Using the logo gives a clear indication that your products are Australian made, which can boost sales. The logo is already registered in South Korea, China, Singapore and the United States, with plans for a big push into the Asian market in line with export growth. Learn more about how to use the logo.
- Protect against counterfeiters
Counterfeiting is a mounting issue for the food & beverage industry. The Australian wine industry has long been a victim of counterfeit goods – just look at the “Benfolds” wine bottles that mysteriously look like Penfolds. Premium Australian meat is another hot target, which Wagyu beef king David Blackmore found out when counterfeit beef was sold to five-star Shanghai hotels using his brand.
Counterfeit products not only hurt profits, they can also do everlasting damage to a brand and put consumers in danger.
When looking to export, it’s essential you also look at ways to protect your brand from counterfeiters. The most effective solution is to combine a number of identification and inspection technologies on the production line in serialisation. With serialisation, each product has a unique code, which a consumer can then scan to verify the product’s authenticity. This also enables a direct marketing opportunity and, at the same time, the manufacturer receives the data of where the product is being scanned. (Here’s more on how Camperdown Dairy used QR codes for serialisation in exporting infant formula to China, and see here how wine makers can beat the counterfeiters.)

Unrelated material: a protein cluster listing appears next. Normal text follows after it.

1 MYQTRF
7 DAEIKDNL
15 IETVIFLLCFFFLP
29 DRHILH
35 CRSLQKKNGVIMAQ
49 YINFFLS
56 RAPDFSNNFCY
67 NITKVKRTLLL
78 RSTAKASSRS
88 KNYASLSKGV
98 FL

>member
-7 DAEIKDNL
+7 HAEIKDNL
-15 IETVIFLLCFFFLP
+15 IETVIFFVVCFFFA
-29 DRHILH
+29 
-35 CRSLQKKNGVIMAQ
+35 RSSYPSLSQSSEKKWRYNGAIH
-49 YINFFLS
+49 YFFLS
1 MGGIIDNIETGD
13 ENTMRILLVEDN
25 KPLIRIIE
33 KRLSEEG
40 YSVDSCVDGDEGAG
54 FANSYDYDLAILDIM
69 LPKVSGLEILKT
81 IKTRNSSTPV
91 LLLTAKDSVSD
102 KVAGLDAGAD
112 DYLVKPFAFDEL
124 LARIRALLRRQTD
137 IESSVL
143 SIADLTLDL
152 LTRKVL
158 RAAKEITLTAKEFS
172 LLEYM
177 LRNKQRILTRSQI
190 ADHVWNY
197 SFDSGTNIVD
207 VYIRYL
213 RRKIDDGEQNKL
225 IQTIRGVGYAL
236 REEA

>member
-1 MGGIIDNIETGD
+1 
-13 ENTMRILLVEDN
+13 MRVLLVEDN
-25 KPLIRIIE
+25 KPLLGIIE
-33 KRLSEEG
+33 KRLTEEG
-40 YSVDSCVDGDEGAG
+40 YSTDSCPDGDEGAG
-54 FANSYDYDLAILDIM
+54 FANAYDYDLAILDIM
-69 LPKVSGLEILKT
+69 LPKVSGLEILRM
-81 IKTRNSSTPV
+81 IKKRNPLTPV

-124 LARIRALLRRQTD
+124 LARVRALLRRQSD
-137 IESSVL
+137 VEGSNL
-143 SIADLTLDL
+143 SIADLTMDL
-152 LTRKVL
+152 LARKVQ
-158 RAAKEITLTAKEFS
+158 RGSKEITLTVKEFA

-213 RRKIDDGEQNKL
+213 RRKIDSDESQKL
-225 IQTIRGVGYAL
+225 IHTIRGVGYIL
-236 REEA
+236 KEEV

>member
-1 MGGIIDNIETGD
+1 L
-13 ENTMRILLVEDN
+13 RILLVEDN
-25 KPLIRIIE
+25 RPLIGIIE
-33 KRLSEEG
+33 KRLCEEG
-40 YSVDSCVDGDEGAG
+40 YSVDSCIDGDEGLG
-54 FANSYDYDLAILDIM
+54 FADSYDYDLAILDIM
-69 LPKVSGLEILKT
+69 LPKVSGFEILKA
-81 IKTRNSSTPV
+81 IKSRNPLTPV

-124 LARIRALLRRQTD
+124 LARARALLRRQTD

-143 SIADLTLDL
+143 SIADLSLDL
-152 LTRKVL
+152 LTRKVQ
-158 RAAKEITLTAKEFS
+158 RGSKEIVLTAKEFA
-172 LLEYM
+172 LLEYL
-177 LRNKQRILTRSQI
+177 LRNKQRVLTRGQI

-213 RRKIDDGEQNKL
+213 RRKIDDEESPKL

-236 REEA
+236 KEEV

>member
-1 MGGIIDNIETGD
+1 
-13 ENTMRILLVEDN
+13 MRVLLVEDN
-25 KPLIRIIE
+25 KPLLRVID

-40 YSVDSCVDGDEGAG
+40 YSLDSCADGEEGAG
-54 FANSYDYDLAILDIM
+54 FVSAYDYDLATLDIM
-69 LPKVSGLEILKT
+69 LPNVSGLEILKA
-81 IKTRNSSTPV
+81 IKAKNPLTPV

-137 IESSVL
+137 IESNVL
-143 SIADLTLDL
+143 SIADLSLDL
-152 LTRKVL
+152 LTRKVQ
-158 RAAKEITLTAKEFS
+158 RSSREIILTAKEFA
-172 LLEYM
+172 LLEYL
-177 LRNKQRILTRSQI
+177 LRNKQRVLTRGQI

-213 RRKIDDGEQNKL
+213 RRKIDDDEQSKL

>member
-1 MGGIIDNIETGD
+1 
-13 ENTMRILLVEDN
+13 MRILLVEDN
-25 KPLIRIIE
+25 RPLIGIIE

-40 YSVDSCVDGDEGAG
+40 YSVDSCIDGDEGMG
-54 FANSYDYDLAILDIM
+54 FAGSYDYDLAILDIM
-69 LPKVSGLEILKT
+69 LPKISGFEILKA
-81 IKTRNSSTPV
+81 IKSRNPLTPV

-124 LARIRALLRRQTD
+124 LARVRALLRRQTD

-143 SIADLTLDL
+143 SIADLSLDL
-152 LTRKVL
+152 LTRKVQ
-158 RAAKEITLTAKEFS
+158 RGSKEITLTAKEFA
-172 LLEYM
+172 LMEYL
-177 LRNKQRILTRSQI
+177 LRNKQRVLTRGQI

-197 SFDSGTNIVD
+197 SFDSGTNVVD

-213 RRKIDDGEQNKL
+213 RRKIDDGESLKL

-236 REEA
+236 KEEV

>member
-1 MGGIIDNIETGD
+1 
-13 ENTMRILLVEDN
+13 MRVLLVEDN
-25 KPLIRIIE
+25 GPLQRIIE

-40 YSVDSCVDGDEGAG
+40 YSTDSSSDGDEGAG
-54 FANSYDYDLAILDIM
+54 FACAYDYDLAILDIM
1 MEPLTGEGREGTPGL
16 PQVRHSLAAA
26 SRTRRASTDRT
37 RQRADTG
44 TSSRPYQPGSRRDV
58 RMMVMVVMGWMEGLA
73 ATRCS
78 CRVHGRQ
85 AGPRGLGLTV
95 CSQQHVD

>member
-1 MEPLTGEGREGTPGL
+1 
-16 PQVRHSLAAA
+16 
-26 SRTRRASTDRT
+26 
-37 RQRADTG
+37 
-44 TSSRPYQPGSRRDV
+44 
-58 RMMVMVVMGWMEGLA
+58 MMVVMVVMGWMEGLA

- Streamline processes
Look at your manufacturing processes and identify how you can streamline them to increase efficiencies and cut costs. This is especially important for fresh produce, where Australian producers need to get products to export customers in top condition.